The goal is to reduce that background noise coming in from as much as twenty feet away. Noise reduction algorithms have been developed and are being incorporated into microphones today with optimal accuracy at filtering out unnecessary background noise. Prior algorithms would be tricked by various background noises such as pet sounds, appliances, and any other home-produced complex noises.
Source separation allows algorithms to separate speakers in overlapping conversations taking place simultaneously while discerning what background voices can be weeded out.
While directionality is difficult to detect with a single microphone, modern algorithms and microphone enhancements are able to identify speaker directionality with more than one device – the location from which voices are being captured – and are equipped with much better audio quality, ultimately helping to mitigate background noise issues for engineers and compliance personnel.
Many of the world’s largest CSPs and technology vendors have employed teams of data scientists to develop these capabilities, particularly with the increasing intersection of audio and video. AI and Machine Learning will play a significant role in the advancement of these capabilities, as well as more complex areas such as loudness and tonal balancing, reverberation reduction and immersive audio trading desk experiences.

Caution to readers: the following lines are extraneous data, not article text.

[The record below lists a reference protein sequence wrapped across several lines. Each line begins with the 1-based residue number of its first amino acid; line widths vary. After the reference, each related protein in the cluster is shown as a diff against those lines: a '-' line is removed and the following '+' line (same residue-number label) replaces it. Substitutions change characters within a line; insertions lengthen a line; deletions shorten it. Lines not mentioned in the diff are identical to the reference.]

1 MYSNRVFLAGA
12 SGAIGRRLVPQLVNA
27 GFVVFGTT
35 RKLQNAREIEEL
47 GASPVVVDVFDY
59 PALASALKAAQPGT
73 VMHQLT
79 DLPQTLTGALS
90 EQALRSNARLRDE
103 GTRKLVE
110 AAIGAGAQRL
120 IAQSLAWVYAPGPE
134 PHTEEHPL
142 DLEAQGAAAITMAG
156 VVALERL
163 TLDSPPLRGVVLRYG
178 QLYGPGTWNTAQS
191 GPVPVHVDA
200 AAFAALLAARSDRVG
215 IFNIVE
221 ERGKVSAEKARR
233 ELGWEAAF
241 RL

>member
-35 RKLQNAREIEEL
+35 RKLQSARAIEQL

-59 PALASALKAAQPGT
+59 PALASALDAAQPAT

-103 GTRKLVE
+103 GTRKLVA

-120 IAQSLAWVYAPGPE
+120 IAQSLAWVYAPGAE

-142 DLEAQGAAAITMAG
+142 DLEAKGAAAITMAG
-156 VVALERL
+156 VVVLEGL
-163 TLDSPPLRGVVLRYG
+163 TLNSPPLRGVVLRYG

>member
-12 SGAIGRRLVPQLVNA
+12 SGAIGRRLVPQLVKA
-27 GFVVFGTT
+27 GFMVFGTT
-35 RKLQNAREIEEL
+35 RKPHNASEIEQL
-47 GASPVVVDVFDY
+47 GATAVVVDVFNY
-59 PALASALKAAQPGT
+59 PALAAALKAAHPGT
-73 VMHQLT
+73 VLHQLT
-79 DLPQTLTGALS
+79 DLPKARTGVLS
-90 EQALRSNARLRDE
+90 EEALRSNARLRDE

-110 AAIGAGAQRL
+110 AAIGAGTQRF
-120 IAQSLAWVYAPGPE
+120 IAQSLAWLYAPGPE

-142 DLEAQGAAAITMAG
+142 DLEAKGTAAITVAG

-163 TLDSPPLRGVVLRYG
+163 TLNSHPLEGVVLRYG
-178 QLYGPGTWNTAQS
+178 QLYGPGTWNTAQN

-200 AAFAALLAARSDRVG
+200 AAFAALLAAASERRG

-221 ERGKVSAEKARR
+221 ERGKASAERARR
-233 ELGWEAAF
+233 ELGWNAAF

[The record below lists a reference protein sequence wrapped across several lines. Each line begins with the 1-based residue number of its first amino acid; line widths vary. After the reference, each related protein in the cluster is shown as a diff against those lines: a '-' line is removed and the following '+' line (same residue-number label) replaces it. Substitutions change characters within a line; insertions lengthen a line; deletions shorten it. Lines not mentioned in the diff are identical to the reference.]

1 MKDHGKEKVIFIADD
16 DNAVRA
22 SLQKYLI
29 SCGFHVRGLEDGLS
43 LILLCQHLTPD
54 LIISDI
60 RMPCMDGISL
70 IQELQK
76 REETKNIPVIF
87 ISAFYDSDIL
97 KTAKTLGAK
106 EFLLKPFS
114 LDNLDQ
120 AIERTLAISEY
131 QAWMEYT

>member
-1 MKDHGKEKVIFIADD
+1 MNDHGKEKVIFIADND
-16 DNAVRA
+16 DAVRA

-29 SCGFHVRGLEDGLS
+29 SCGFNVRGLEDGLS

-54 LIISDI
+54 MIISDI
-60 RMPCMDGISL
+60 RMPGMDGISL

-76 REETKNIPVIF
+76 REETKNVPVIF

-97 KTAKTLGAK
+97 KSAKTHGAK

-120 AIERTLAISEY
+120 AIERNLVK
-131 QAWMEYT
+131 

The next step in advancing these algorithms and microphones even further is adjusting the technology specifically to how the trading floors of today look. While many of these algorithms are being developed individually, some of the voice trading problems are typically much less tolerable to end-users and present immediate challenges. A key element will be securing more source data in order to continue innovating and maintain high-quality results as the environment continues to evolve. Firms that are not already looking into these capabilities will indeed be left behind.